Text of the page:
By MIchael Kanellos
Fumio Ohtsubo, who runs the Panasonic (PC) conglomerate, told Bloomberg that the company will invest $1 billion in green technologies, particularly solar panels, energy storage systems and green technologies for the home.
It's good to be proven right. For the past few years, we've been writing that Japanese conglomerates – and in particular Panasonic – will make a concerted push into green. These companies have the technology and have honed them in their domestic market. Plus, they have the manufacturing footprint.
Panasonic already provides batteries to Toyota for the Prius and will sell lithium-ion batteries to Tesla Motors for the Model S. In Japan, and maybe Europe, the company hopes to get its construction division to produce green homes in a few years. The homes will come complete with energy-efficient appliances and TVs (see a video of its water-saving washing machine here). One idea it is working on is DC-to-AC hybrid wiring for solar homes.
Earlier this year, it started selling home fuel cells that turn methane into hydrogen (for electricity) and heat in conjunction with utility Osaka Gas. And, like a lot of TV manufacturers, it has begun to tout energy efficiency as a selling point in TVs. Some of its plasma TVs consume only 142 watts, explained Pete Fannon, vice president of technology, policy and government regulation at Panasonic.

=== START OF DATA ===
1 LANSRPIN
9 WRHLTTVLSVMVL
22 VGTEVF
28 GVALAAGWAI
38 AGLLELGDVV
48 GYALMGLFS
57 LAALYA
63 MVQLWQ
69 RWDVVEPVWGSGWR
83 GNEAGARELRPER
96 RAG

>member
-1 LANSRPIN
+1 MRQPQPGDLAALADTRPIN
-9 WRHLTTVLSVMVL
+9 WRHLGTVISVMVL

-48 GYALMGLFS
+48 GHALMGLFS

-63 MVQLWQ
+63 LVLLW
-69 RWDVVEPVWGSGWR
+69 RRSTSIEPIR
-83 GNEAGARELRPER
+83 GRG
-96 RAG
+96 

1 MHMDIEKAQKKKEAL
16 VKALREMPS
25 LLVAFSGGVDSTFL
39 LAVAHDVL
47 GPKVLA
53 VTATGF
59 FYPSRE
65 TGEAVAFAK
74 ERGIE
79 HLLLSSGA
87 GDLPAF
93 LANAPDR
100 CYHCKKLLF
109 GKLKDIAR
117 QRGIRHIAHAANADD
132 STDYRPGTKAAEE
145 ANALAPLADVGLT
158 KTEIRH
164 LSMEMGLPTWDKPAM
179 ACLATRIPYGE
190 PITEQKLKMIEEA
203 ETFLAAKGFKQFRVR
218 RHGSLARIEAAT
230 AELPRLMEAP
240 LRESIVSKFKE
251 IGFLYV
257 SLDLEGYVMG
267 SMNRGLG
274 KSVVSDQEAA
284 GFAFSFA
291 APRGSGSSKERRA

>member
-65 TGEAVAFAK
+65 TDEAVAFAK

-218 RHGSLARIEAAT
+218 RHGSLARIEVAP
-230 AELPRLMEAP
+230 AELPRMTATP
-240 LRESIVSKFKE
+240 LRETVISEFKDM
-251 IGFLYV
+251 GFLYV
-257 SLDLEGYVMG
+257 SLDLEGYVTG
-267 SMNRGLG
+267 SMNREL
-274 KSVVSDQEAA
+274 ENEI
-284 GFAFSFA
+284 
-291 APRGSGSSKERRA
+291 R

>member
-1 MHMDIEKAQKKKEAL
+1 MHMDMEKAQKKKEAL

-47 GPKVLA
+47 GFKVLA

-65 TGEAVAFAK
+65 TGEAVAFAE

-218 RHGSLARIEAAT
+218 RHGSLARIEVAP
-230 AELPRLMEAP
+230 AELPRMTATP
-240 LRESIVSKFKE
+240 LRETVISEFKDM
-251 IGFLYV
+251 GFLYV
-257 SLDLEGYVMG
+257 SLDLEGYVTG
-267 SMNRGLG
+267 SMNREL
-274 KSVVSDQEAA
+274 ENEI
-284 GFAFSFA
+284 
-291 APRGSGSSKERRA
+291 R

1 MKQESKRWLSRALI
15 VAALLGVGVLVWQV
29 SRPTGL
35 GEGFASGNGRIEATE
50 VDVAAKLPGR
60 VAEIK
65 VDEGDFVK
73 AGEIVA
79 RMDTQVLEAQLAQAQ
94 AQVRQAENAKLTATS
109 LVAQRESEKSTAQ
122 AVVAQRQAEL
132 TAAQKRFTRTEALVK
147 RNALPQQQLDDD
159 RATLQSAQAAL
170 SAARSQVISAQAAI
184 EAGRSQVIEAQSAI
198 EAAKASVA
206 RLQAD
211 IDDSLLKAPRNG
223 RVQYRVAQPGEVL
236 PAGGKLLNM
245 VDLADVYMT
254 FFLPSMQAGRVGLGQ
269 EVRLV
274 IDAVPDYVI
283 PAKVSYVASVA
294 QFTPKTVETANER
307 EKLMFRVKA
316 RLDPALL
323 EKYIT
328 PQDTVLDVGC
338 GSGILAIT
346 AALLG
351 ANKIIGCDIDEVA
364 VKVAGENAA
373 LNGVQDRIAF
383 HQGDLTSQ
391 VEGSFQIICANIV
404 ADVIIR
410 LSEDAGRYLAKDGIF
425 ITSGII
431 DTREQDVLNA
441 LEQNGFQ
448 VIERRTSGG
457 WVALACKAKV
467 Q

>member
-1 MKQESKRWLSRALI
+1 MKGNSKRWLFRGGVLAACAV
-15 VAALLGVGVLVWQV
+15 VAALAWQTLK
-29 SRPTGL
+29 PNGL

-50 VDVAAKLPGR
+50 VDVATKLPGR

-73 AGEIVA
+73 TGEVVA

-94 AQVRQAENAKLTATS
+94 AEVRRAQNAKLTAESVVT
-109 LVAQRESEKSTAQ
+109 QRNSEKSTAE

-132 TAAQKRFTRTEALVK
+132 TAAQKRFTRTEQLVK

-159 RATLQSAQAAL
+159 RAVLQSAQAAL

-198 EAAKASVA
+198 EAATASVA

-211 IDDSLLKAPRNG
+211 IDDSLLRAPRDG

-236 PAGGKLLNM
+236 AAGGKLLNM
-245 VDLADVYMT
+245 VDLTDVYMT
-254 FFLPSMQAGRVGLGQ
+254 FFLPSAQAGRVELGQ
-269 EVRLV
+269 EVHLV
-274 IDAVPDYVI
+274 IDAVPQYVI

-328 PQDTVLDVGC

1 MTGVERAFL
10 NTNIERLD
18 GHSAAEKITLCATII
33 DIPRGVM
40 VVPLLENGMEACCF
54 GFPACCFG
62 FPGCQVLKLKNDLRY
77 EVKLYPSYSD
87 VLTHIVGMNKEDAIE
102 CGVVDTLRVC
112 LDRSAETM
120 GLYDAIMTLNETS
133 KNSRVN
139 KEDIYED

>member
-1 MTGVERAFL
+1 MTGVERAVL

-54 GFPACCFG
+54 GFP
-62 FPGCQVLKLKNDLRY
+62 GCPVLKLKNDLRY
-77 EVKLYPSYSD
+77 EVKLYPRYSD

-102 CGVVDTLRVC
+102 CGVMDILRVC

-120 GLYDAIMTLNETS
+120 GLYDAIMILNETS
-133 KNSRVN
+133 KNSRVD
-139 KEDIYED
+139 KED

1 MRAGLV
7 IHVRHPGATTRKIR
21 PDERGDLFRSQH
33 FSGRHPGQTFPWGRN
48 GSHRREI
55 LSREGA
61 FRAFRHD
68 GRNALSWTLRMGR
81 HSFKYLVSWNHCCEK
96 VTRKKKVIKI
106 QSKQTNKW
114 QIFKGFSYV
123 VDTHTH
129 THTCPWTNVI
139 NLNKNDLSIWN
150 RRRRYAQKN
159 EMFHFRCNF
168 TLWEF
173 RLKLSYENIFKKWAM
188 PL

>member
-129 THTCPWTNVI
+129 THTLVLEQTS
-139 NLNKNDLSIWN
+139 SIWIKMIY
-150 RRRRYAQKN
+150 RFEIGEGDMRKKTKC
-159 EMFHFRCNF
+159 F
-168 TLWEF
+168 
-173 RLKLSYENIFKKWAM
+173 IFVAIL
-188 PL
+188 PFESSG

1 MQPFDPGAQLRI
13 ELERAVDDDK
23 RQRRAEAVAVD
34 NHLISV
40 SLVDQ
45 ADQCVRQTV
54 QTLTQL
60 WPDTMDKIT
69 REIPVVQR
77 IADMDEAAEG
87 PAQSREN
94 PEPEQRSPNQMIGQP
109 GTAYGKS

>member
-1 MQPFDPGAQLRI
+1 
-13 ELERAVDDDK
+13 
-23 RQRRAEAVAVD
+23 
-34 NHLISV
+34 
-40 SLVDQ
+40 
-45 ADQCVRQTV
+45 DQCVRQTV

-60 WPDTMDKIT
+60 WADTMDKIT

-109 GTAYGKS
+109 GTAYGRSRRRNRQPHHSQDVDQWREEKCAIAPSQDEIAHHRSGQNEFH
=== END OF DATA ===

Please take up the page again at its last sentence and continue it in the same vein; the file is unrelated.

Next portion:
The company also recently announced plans to release a LED light bulb that costs $40, consumes about 7 watts, and emits as much light as a 60-watt incandescent.
Need more? Panasonic also participates in electronics recycling facilities and is a member of a number of smart grid panels in the U.S. And it's buying Sanyo (OTC:SANYY), which will make it a big player in solar.
Panasonic, though, will also have to battle with the sluggishness that comes with conglomerate-itis. The acquisition, after all, comes as a result of financial losses at Sanyo. A year ago, and the year before that, I interviewed Ohtsubo and other Panasonic executives about plans to bring their green homes to the U.S. There was a definite reticence. Japan, yes, he said, and likely also Europe.
Other Asian conglomerates also seem intent on capitalizing on the movement toward green. Toshiba (OTCPK:TOSBF), a major manufacturer of LEDs and batteries, said it may begin to make acquisitions in LEDs. TSMC (NYSE:TSM), the Taiwanese chipmaker, has been scouting for acquisition targets in solar and LEDs in Silicon Valley. Samsung (OTC:SSNLF) has also begun to ramp up green activities and says it will be the largest solar manufacturer in the world by 2015, a path paved in party by its expertise in TV manufacturing. Some large Asian conglomerates are creating building management systems.